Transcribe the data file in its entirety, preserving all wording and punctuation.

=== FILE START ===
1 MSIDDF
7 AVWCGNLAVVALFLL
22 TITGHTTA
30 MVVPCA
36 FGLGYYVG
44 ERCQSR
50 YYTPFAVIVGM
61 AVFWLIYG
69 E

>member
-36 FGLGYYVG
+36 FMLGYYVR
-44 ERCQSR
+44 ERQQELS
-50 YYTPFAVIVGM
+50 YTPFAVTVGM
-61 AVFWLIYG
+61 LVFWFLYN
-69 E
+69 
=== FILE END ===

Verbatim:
1 MSIDDF
7 AVWCGNLAVVALFLL
22 TITGHTTA
30 MVVPCA
36 FGLGYYVG
44 ERCQSR
50 YYTPFAVIVGM
61 AVFWLIYG
69 E

>member
-36 FGLGYYVG
+36 FMLGYYVR
-44 ERCQSR
+44 ERQQELS
-50 YYTPFAVIVGM
+50 YTPFAVTVGM
-61 AVFWLIYG
+61 LVFWFLYN
-69 E
+69 